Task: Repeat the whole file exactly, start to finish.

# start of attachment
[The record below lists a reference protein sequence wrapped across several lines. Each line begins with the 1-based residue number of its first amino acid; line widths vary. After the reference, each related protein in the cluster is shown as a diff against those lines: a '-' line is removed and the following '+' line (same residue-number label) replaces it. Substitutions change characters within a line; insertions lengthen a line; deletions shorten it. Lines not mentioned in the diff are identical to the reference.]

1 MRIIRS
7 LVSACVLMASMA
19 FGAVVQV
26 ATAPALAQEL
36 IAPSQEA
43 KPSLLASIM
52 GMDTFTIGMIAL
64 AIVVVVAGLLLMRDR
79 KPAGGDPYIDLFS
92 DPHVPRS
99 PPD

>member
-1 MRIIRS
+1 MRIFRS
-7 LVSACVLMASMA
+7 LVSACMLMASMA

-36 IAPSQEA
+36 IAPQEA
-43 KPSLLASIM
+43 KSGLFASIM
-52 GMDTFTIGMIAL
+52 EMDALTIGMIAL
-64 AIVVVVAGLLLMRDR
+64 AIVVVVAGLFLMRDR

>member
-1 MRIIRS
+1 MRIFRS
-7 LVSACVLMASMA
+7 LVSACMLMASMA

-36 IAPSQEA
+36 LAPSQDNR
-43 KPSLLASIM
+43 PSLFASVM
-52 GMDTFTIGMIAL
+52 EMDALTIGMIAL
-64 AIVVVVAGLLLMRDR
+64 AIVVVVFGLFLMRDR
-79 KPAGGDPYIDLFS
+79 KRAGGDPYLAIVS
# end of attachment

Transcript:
[The record below lists a reference protein sequence wrapped across several lines. Each line begins with the 1-based residue number of its first amino acid; line widths vary. After the reference, each related protein in the cluster is shown as a diff against those lines: a '-' line is removed and the following '+' line (same residue-number label) replaces it. Substitutions change characters within a line; insertions lengthen a line; deletions shorten it. Lines not mentioned in the diff are identical to the reference.]

1 MRIIRS
7 LVSACVLMASMA
19 FGAVVQV
26 ATAPALAQEL
36 IAPSQEA
43 KPSLLASIM
52 GMDTFTIGMIAL
64 AIVVVVAGLLLMRDR
79 KPAGGDPYIDLFS
92 DPHVPRS
99 PPD

>member
-1 MRIIRS
+1 MRIFRS
-7 LVSACVLMASMA
+7 LVSACMLMASMA

-36 IAPSQEA
+36 IAPQEA
-43 KPSLLASIM
+43 KSGLFASIM
-52 GMDTFTIGMIAL
+52 EMDALTIGMIAL
-64 AIVVVVAGLLLMRDR
+64 AIVVVVAGLFLMRDR

>member
-1 MRIIRS
+1 MRIFRS
-7 LVSACVLMASMA
+7 LVSACMLMASMA

-36 IAPSQEA
+36 LAPSQDNR
-43 KPSLLASIM
+43 PSLFASVM
-52 GMDTFTIGMIAL
+52 EMDALTIGMIAL
-64 AIVVVVAGLLLMRDR
+64 AIVVVVFGLFLMRDR
-79 KPAGGDPYIDLFS
+79 KRAGGDPYLAIVS